Vascular Plants of North Carolina
Account for Pine Barren Gentian - Gentiana autumnalis   L.
Members of Gentianaceae:
Members of Gentiana with account distribution info or public map:
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Section 6 » Order Gentianales » Family Gentianaceae
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AuthorL.
DistributionThroughout the southern 3/4 of the Coastal Plain, plus a semi-disjunct record for Gates County along the VA border. Does not range into the Piedmont.

This is a mid-Atlantic Coast species, ranging from NJ south to eastern SC. Most populations are in NC and NJ. There is only one county record for VA.
AbundanceFairly common in the Sandhills region, as well as in the Longleaf Pine (Pinus palustris) belt from Craven County south to the SC line. Generally uncommon to infrequent in the rest of the Coastal Plain, other than very rare to absent in the northeastern potion. This species is not as scarce globally as NatureServe and some references would have you believe. Their Global Rank of G3 might look correct from the BONAP map, but as it is quite numerous and widespread in NC, certainly common enough to justify a State Rank of S4, such that the Global Rank should be G4.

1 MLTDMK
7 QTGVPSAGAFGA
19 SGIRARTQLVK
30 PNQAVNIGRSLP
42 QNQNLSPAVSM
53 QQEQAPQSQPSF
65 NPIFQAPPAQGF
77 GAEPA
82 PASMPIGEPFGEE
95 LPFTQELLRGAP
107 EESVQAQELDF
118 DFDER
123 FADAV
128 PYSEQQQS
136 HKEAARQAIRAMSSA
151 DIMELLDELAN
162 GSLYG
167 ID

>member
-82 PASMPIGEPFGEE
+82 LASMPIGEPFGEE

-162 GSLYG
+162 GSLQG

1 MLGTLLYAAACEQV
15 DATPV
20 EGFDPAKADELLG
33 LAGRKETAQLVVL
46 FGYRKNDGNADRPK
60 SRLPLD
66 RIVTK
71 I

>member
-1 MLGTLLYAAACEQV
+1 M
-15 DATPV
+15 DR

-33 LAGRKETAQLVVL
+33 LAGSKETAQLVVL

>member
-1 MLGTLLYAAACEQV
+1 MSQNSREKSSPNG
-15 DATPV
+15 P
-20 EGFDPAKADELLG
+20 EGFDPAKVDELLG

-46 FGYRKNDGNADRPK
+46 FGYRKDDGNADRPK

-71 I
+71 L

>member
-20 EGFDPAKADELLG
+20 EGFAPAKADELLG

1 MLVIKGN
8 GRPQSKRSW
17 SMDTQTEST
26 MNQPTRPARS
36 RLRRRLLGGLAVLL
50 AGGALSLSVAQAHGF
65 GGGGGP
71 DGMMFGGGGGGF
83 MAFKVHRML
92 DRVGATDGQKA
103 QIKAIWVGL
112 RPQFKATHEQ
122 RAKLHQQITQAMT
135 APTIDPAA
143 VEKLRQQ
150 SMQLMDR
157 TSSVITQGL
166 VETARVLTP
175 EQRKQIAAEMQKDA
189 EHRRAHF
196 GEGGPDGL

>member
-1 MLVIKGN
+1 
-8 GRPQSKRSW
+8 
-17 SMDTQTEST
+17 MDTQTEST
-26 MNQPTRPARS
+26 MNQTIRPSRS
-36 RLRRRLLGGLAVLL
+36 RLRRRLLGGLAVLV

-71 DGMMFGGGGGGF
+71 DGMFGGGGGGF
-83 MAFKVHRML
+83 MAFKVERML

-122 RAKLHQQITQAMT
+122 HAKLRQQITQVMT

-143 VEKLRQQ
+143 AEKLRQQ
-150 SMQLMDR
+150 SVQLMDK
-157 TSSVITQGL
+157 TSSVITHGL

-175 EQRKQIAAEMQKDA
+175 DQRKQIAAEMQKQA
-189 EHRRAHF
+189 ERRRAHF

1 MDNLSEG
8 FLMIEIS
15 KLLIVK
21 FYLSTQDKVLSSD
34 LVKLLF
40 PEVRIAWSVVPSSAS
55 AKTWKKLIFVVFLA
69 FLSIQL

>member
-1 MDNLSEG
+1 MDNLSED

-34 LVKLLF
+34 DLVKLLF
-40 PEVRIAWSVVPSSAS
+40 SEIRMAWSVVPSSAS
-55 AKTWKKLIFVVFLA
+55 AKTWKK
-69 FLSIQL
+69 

HabitatThis is a classic Longleaf Pine flatwoods and savanna species, but it also grows in the Sandhills region and elsewhere in various sandhills and other places in association with pinelands. Though most frequent in slightly moist or loamy sites, it can occur in dry to xeric pinelands.
See also Habitat Account for General Fire-maintained Herblands
PhenologyBlooms very late in the season, from late September into December, often not until late October or early November; fruits soon after flowering.
IdentificationThis is a familiar species to NC biologists, at least those spending much time in the Coastal Plain. It is very different from the other gentians, having a slender stem with extremely narrow paired leaves. It grows to about 1.5' tall, but each of the several pairs of leaves is linear, about 2" long and barely 1/10" wide. In fact, the stem and leaves are so thin that if the plant is not in bloom, you likely will overlook it. Thankfully, it has very large and bright flowers, one at the end of the stem, though some plants can have 2 or 3 flowers. Each is a deep blue to violet-blue, rather bell-shaped, with a wide open face/mouth and with 5 spreading lobes; each is nearly 2" long and almost as wide across. Sadly, many photographs in field guides and other books have the telltale purplish tint to them that is incorrect in life, as there is no red tint to the flowers -- they are violet-blue, deep blue, indigo blue, etc.!
Taxonomic CommentsNone, other than some older references naming it as G. porphyrio.

Other Common Name(s)Autumn Gentian
State RankS3 [S4]
Global RankG3 [G4]
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